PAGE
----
The Annual Memorial Day Parade will start at Upland Baptist Church on Monday, May 29th 2017 beginning at 9:00 a.m. and will conclude at the War Memorial located at Bristol Lord Field (6th & Main Streets).    The annual Memorial Day Picnic sponsored by Resurrection Life Church and Upland Baptist Church will be held in Bristol Lord Field at 6th & Main Streets following the Memorial Day Parade (11:00 a.m. - 2:00 p.m.). Join us for FREE hot dogs, hamburgers, potato salad, baked beans, chips, drinks, desserts and face painting.

ESETT Research Study at CCMC

Status Epilepticus (SE) is a life-threatening condition in which the brain is in a state of persistent seizure. SE is defined as a seizure or recurrent seizures lasting longer than five minutes without stopping on its own or without waking up. A person whose seizure does not stop even after receiving a full dose of medicine (benzodiazepines) to make it stop is considered to have Established Status Epilepticus (ESE).

There are approximately 120,000 – 180,000 episodes of SE each year in the US.  About one third of SE patients continue to have a seizure that will not stop or ESE.

Long-lasting seizures can affect a person’s ability to think and remember things.  It can prevent a person from returning to work or functioning independently.  Seizures can cause permanent brain damage or even death.

ESETT is an emergency medicine research study designed to try to save and improve the lives of people who experience a seizure lasting longer than five minutes and, which has failed to respond to a full dose of a benzodiazepine (like valium).  Emergency department care of Established Status Epilepticus (ESE) in the US is not the same everywhere.  Doctors use their judgment, but what treatment will work best is not known. This study plans to look at three commonly used medicines given in the emergency departments to treat ESE: phenoytoin (fPHT), valproic acid (VPA), and levetiracetam (LVT) to learn which treatment is most effective at stopping a seizure quickly.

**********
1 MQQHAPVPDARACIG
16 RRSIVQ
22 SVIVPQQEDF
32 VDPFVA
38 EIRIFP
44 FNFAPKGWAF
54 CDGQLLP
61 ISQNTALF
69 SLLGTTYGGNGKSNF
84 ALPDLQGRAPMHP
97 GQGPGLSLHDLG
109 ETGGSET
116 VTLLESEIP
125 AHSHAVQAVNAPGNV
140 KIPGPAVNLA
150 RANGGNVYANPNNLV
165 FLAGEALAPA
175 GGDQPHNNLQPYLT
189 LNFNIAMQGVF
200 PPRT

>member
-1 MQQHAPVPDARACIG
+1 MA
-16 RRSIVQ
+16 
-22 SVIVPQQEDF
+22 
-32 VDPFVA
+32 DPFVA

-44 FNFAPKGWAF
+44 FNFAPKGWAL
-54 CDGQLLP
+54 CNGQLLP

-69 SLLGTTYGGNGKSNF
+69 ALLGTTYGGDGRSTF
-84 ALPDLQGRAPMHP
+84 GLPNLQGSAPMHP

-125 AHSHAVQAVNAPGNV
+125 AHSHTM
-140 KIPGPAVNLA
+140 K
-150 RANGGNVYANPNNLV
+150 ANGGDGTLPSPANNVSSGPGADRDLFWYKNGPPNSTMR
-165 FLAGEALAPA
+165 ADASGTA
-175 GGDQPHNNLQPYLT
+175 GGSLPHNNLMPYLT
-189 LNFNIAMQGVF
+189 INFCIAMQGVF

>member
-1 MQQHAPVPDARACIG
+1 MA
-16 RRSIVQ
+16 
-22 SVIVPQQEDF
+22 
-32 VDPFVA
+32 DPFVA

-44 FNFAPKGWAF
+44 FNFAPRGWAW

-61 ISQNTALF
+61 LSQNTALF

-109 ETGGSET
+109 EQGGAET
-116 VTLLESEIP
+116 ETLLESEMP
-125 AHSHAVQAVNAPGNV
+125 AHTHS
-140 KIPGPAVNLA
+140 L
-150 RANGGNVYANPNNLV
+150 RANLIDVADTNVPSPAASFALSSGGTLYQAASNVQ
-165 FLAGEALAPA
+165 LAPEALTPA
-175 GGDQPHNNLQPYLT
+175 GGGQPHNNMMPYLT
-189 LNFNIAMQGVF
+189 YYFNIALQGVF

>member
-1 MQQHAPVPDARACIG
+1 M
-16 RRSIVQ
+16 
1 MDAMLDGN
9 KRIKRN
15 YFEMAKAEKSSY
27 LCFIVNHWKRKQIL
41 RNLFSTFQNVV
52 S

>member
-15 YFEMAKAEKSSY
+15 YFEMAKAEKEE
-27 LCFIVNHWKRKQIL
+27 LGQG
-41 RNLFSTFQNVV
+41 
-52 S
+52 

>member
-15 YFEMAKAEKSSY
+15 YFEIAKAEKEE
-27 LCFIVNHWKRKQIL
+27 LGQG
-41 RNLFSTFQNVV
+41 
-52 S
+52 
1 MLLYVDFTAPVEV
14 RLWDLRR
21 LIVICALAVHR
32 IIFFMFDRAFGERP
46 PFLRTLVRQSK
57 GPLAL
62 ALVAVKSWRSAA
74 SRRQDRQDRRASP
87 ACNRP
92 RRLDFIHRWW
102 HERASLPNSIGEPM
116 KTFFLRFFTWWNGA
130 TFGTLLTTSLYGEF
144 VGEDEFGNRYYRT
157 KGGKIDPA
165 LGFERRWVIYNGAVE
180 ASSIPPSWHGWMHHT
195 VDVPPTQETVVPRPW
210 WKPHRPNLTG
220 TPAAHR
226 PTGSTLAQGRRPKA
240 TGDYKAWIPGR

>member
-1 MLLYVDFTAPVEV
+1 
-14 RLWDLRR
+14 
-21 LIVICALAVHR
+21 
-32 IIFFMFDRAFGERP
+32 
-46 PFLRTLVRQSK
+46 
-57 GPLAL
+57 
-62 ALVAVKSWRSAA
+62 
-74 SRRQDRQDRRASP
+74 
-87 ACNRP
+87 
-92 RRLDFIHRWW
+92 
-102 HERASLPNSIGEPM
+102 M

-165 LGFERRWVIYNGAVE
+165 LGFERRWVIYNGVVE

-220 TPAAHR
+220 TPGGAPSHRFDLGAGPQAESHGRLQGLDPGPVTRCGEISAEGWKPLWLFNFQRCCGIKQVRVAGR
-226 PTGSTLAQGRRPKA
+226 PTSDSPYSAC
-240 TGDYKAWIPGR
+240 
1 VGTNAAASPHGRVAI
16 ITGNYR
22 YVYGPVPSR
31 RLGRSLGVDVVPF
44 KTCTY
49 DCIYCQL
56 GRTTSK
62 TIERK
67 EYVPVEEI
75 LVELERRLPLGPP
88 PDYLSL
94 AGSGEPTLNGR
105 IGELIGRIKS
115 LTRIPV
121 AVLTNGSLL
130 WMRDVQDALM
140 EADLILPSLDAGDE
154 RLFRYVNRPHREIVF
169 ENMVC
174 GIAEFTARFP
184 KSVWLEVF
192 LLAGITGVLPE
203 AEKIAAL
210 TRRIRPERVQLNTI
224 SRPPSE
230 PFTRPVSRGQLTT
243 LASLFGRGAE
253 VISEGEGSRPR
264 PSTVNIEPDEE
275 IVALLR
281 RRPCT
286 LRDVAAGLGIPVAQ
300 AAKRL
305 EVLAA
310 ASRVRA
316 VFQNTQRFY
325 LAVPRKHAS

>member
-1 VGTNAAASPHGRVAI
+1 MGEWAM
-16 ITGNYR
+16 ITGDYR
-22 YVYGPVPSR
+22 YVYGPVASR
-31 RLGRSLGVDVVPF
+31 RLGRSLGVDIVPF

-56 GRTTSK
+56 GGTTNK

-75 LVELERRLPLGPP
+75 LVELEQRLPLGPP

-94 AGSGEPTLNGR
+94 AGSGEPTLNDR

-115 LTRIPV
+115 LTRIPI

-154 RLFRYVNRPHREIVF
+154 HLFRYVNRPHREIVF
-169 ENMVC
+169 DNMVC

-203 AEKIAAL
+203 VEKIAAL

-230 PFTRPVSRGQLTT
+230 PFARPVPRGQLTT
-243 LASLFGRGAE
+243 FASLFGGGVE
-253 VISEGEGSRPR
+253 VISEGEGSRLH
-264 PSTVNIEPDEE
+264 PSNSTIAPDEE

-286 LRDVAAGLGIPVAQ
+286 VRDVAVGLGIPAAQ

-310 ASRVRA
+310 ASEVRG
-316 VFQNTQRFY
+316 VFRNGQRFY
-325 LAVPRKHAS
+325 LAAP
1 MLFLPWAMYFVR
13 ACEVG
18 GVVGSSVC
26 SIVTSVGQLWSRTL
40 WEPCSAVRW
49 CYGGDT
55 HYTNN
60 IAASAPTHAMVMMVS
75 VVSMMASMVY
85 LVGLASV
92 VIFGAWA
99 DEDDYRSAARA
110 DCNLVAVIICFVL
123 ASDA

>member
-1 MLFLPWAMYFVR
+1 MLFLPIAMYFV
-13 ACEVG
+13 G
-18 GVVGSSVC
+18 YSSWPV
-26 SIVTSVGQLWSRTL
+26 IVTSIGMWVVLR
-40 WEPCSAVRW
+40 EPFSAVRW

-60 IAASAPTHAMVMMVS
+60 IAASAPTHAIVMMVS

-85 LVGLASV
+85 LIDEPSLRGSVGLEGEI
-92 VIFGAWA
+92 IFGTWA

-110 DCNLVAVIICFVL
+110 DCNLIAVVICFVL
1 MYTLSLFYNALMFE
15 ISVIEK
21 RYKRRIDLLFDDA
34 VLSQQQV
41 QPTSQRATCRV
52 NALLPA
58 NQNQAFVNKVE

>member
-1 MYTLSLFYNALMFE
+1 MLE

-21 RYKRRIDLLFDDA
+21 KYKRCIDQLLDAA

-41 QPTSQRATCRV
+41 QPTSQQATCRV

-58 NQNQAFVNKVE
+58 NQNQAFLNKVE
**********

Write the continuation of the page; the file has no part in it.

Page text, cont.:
Normally, researchers get permission (consent) before a person can be included in a study.  A person having a seizure that will not stop will not be able to give consent at the time they could be enrolled.  Since a seizure that will not stop on its own must be treated quickly, there will not be enough time to locate and talk to the person’s legal representative about the study, so the person will be enrolled in the study without his/her legal representative’s consent. This is called “Exception from Informed Consent” (EFIC).  Once the representative is located or the patient wakes up, they will be asked to give their permission to continue in the study.

The purpose of this handout is to notify our community about this trial, to provide contact information and resources where you can learn more, including an option to decline participation.

Local ESETT Contact Information: Dr. Derek Isenberg

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